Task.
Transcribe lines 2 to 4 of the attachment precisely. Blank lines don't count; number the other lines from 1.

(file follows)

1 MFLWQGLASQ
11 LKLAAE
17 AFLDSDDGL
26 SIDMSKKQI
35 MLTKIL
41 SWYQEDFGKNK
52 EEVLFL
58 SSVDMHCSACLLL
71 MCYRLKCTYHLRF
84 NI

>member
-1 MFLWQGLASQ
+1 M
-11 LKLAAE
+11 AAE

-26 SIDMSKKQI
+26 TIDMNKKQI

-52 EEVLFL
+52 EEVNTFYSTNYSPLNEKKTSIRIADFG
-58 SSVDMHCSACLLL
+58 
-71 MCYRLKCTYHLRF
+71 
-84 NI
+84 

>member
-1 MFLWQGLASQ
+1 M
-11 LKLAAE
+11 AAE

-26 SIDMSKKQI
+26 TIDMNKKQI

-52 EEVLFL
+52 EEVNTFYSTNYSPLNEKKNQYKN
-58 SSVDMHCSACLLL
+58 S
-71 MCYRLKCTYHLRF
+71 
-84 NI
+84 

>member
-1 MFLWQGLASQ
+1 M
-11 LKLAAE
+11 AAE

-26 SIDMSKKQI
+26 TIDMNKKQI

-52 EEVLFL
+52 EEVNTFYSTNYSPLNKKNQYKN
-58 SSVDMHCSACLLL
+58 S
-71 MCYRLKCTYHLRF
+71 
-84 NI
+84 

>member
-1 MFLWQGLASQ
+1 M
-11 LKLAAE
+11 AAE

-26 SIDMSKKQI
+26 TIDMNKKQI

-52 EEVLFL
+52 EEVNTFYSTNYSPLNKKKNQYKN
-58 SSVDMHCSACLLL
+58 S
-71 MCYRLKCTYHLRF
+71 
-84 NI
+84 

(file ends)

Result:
11 LKLAAE
17 AFLDSDDGL
26 SIDMSKKQI